HATFIELD bantamweight Jamie McDonnell emerged from a routine defence of his Commonwealth crown relatively unscathed after comfortably out-pointing Kenyan fighter Nick Otieno.
Two of the three judges at Hillsborough Leisure Centre in Sheffield awarded all 12 rounds to the 25-year-old who rarely appeared to move out of second gear.
The performance lacked the thrill of McDonnell’s European title defence against Stephane Jamoye earlier this year.
But also absent was the intensity and pressure on McDonnell to produce something special as he did against the Belgian, with Nairobi native Otieno providing very little threat.
There was however a great deal of risk in the bout as he faced being stripped of the more prestigious European title if he suffered defeat.
That never looked likely and now McDonnell will go on to make a defence of his European strap, probably against British champion Stuey Hall in the autumn.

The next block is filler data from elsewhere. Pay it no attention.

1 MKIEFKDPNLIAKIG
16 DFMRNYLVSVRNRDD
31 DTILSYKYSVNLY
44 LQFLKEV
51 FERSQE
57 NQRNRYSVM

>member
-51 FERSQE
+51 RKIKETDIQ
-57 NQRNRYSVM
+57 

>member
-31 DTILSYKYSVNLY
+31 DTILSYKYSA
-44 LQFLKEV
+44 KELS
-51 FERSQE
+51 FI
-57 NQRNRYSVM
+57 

Otieno did make a strong start to the bout and the first was one of a few early rounds that were difficult to call.
McDonnell was caught with several shots, but this has been a regular factor throughout his career and he never came close to being rocked in the manner he was against the impressive Jamoye in January.
A brilliant performance in the fifth round changed the pattern of the fight with McDonnell surging ahead.
He produced several superb combinations which demonstrated how lethally accurate he can be at times.
Otieno showed why he has never been stopped in 28 fights by holding on, but the fight began to move beyond him.
McDonnell was in command for the remainder and asserted his dominance over the last three or four rounds.
The game plan had been to hit and move, and after establishing a comfortable lead by carrying out the instructions to the letter, he began to follow up the jab.
Strong rights, left hooks and the trademark body shots became more common - particularly in the tenth round - and Otieno looked increasingly out of depth in the face of the heavy assaults.
But McDonnell did not pursue the knock out, wisely continuing with the tactics that were providing him with a comfortable margin.
McDonnell took two 120-108 verdicts and one, probably more realistic, 118-111 from the judges to secure a 17th career win from 20 fights.
His twin brother Gavin was set to meet fellow Doncaster fighter Andy Roberts but a dispute over weights led to the bout being scratched off.